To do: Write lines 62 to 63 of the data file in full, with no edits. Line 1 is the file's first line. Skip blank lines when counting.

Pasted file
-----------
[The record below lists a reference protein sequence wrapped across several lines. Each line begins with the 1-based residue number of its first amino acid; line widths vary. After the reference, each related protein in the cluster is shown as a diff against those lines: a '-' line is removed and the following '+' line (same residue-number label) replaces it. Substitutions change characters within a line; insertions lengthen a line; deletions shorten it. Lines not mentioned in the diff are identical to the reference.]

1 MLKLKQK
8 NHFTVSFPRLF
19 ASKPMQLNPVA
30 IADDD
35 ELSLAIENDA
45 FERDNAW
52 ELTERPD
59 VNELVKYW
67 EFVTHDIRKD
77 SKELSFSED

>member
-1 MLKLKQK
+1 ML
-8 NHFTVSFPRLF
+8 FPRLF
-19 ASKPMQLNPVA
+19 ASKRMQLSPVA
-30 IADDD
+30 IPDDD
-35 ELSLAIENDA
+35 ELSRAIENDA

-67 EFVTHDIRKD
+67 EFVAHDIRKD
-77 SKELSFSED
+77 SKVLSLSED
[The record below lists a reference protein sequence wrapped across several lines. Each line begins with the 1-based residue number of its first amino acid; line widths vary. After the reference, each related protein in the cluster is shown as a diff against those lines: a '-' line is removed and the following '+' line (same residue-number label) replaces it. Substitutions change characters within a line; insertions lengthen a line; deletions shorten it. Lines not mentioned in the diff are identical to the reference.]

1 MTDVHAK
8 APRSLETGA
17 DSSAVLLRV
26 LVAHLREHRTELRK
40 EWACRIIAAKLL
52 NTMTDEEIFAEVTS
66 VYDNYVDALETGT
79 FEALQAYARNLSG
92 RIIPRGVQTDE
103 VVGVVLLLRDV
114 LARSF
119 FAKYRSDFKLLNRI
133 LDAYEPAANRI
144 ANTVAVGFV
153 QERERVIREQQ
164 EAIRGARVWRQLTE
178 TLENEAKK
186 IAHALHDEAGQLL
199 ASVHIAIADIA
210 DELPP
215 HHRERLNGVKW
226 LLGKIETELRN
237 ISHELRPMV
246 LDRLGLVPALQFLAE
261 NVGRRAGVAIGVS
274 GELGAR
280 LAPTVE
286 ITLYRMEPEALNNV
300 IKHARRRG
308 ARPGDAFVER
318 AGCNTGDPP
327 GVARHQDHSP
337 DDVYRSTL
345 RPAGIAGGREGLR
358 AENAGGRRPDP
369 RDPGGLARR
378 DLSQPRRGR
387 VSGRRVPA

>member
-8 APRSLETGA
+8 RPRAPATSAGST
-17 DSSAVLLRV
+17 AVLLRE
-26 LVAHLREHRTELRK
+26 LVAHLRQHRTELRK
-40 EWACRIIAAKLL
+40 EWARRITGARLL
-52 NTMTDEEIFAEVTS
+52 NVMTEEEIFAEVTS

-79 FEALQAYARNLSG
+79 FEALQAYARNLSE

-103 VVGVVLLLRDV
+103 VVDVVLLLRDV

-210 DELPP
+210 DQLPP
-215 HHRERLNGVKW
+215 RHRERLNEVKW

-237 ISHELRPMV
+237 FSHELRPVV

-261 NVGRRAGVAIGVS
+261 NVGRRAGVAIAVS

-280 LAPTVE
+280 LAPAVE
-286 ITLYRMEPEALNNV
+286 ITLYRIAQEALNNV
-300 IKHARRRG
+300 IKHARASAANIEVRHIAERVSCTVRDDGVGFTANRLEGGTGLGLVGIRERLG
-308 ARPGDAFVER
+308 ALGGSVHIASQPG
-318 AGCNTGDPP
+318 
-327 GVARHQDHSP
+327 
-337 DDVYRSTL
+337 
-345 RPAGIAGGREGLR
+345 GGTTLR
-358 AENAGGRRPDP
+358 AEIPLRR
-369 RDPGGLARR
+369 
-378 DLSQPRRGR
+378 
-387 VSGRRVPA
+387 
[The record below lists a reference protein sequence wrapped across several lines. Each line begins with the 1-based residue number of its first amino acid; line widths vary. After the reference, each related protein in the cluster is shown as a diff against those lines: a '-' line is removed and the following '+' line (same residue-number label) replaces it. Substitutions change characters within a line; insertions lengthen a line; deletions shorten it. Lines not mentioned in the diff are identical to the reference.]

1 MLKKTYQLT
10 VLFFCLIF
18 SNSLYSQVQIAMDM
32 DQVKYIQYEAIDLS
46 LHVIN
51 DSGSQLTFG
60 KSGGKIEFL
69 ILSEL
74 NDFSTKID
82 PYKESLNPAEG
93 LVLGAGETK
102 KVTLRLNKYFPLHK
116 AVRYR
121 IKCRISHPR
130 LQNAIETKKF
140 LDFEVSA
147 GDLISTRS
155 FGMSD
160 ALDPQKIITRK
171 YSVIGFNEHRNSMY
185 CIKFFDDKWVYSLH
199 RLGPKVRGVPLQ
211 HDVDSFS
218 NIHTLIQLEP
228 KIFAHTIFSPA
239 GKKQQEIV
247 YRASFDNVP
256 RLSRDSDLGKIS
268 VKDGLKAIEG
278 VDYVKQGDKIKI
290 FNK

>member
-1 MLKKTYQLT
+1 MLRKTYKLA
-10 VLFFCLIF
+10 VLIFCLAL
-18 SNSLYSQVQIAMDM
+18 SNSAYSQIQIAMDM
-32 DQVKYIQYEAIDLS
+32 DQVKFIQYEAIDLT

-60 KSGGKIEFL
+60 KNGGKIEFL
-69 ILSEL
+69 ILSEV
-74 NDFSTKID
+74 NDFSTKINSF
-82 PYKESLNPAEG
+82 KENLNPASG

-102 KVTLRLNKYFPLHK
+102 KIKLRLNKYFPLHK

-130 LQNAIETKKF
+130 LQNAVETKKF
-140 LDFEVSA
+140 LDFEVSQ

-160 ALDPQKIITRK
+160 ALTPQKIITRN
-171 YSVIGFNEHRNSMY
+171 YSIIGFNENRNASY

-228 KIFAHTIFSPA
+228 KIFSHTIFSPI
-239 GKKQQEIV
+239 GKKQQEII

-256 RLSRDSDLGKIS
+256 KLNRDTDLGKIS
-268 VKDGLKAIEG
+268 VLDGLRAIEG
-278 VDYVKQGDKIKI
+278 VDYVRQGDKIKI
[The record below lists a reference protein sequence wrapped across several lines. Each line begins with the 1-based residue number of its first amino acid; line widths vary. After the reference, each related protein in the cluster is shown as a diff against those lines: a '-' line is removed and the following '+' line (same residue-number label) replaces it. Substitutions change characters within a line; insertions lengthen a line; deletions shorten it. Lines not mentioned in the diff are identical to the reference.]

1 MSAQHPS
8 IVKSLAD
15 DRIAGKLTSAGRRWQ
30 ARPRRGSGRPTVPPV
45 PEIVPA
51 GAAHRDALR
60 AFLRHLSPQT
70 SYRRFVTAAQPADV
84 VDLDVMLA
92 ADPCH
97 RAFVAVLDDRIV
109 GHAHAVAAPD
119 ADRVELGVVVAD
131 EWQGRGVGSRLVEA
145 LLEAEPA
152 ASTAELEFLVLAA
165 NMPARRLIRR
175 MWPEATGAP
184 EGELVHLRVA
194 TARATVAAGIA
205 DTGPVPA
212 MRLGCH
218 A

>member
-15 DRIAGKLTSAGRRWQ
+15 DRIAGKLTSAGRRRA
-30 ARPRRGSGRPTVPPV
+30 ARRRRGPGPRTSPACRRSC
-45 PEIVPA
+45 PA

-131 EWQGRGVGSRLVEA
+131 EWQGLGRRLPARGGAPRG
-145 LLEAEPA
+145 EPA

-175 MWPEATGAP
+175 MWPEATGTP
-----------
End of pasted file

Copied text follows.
358 AENAGGRRPDP
369 RDPGGLARR